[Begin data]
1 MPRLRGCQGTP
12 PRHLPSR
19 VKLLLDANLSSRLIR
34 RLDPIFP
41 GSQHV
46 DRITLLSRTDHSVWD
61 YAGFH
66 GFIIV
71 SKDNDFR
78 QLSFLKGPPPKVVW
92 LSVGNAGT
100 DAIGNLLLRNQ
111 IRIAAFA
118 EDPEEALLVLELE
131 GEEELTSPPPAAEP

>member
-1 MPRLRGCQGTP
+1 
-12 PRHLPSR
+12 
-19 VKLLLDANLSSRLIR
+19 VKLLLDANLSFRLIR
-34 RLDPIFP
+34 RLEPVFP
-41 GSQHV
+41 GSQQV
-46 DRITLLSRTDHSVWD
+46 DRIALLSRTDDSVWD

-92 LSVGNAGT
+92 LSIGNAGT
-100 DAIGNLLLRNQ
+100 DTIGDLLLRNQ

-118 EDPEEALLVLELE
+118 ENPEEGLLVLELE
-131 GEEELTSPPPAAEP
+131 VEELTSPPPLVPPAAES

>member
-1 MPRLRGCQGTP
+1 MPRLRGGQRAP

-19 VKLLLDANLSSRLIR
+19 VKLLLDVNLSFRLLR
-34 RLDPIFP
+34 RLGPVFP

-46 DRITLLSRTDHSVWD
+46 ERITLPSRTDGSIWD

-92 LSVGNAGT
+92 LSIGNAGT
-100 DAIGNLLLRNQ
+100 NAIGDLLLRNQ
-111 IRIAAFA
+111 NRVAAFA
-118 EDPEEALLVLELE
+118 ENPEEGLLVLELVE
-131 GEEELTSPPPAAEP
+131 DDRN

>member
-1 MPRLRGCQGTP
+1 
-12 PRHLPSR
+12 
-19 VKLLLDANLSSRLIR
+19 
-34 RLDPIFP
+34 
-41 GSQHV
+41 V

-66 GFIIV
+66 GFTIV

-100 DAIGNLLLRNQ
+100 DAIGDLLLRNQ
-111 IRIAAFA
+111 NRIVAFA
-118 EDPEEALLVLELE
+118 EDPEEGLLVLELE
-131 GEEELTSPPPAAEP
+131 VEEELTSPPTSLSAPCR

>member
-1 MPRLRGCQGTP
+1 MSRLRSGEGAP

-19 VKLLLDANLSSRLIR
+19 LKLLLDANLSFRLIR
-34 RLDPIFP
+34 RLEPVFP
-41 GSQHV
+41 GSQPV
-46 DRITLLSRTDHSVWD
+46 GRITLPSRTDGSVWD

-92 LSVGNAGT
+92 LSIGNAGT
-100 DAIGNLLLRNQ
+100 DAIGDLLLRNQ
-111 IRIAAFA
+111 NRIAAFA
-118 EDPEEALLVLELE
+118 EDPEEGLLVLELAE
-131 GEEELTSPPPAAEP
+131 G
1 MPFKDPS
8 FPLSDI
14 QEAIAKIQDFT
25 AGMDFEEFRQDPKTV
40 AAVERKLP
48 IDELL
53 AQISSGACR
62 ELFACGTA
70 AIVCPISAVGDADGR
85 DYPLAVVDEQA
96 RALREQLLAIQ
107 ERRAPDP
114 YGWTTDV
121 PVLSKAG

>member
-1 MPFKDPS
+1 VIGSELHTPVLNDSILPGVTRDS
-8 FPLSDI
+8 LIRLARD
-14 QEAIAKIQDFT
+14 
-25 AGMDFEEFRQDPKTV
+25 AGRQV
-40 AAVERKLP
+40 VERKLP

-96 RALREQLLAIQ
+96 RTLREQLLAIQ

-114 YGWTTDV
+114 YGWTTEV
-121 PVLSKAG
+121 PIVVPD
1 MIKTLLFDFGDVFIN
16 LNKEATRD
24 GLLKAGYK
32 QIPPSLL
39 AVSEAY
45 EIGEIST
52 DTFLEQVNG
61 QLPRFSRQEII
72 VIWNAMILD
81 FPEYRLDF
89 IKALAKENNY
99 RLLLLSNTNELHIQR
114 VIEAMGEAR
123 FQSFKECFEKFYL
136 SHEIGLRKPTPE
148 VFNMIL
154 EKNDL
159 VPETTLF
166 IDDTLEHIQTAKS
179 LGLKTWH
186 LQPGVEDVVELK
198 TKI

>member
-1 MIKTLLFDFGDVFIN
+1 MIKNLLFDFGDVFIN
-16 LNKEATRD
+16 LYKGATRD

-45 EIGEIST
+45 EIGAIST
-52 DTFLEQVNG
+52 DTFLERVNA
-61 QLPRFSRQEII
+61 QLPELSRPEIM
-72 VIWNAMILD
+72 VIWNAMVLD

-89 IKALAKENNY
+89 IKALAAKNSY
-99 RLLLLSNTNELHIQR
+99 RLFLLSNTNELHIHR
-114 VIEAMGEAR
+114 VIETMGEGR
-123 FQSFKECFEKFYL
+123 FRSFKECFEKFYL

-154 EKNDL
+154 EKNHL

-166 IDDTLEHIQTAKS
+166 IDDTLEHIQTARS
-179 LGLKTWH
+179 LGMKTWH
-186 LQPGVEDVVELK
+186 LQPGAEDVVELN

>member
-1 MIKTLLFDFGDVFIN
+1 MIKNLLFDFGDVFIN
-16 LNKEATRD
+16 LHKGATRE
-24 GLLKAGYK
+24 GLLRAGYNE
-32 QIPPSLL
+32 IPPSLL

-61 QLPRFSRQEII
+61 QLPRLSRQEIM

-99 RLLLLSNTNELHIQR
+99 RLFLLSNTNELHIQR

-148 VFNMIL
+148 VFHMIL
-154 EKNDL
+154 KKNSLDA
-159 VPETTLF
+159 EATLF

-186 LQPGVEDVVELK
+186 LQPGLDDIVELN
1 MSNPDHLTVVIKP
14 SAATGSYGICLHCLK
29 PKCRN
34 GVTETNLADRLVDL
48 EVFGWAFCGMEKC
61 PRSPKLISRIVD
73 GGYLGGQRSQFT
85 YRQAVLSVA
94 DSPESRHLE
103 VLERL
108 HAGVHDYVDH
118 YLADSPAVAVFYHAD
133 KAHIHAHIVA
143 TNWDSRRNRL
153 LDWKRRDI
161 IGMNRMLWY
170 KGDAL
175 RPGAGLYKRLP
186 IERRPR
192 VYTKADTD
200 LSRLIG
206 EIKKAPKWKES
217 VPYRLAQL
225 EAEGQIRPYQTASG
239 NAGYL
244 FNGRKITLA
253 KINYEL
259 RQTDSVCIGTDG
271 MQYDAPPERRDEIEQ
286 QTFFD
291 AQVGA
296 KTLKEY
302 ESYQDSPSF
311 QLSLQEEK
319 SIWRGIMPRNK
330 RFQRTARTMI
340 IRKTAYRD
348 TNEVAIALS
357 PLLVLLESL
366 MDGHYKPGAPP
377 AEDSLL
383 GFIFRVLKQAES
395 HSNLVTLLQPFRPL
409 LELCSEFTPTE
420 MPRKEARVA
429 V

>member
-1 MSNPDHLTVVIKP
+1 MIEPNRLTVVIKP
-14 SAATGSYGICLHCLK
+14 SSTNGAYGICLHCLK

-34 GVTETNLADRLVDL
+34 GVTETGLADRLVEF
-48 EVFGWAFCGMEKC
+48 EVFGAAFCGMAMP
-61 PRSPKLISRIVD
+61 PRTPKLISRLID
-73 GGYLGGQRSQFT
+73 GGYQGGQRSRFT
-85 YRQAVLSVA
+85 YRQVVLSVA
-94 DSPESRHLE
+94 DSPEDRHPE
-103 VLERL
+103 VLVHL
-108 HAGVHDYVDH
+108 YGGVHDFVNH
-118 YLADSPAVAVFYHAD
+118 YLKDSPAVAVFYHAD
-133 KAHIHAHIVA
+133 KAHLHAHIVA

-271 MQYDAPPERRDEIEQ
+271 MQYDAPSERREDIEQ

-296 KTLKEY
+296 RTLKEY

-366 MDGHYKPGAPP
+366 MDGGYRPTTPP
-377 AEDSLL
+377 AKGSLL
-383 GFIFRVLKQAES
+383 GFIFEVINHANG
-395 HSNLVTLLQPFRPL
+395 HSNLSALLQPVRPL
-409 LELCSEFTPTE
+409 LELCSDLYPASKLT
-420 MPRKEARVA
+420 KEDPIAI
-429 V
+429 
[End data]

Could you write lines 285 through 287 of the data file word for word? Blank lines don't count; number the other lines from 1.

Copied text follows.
+409 LELCSDLYPASKLT
-420 MPRKEARVA
+420 KEDPIAI